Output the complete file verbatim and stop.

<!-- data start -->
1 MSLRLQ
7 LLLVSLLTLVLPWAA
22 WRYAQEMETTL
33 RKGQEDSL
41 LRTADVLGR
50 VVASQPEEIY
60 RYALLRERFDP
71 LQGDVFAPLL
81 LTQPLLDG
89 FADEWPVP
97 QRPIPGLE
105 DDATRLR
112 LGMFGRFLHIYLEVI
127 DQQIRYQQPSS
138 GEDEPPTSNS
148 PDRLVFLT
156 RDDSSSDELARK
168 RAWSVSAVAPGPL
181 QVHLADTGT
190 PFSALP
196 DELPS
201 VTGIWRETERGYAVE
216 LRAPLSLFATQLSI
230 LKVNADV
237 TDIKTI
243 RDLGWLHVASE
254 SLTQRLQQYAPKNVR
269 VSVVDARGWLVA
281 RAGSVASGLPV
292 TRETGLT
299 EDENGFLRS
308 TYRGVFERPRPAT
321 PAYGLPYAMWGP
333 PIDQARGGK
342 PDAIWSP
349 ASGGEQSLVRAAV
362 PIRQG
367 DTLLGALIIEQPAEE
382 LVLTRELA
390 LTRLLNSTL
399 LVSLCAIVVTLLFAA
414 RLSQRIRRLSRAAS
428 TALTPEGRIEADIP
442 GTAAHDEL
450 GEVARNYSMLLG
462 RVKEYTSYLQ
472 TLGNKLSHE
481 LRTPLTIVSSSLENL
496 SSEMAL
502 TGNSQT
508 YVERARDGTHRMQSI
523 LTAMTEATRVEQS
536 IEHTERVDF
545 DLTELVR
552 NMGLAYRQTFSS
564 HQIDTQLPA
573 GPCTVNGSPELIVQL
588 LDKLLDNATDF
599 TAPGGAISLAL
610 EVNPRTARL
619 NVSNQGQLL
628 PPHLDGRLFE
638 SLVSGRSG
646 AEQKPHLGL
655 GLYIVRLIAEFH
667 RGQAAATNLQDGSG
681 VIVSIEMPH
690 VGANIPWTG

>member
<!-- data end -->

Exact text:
1 MSLRLQ
7 LLLVSLLTLVLPWAA
22 WRYAQEMETTL
33 RKGQEDSL
41 LRTADVLGR
50 VVASQPEEIY
60 RYALLRERFDP
71 LQGDVFAPLL
81 LTQPLLDG
89 FADEWPVP
97 QRPIPGLE
105 DDATRLR
112 LGMFGRFLHIYLEVI
127 DQQIRYQQPSS
138 GEDEPPTSNS
148 PDRLVFLT
156 RDDSSSDELARK
168 RAWSVSAVAPGPL
181 QVHLADTGT
190 PFSALP
196 DELPS
201 VTGIWRETERGYAVE
216 LRAPLSLFATQLSI
230 LKVNADV
237 TDIKTI
243 RDLGWLHVASE
254 SLTQRLQQYAPKNVR
269 VSVVDARGWLVA
281 RAGSVASGLPV
292 TRETGLT
299 EDENGFLRS
308 TYRGVFERPRPAT
321 PAYGLPYAMWGP
333 PIDQARGGK
342 PDAIWSP
349 ASGGEQSLVRAAV
362 PIRQG
367 DTLLGALIIEQPAEE
382 LVLTRELA
390 LTRLLNSTL
399 LVSLCAIVVTLLFAA
414 RLSQRIRRLSRAAS
428 TALTPEGRIEADIP
442 GTAAHDEL
450 GEVARNYSMLLG
462 RVKEYTSYLQ
472 TLGNKLSHE
481 LRTPLTIVSSSLENL
496 SSEMAL
502 TGNSQT
508 YVERARDGTHRMQSI
523 LTAMTEATRVEQS
536 IEHTERVDF
545 DLTELVR
552 NMGLAYRQTFSS
564 HQIDTQLPA
573 GPCTVNGSPELIVQL
588 LDKLLDNATDF
599 TAPGGAISLAL
610 EVNPRTARL
619 NVSNQGQLL
628 PPHLDGRLFE
638 SLVSGRSG
646 AEQKPHLGL
655 GLYIVRLIAEFH
667 RGQAAATNLQDGSG
681 VIVSIEMPH
690 VGANIPWTG

>member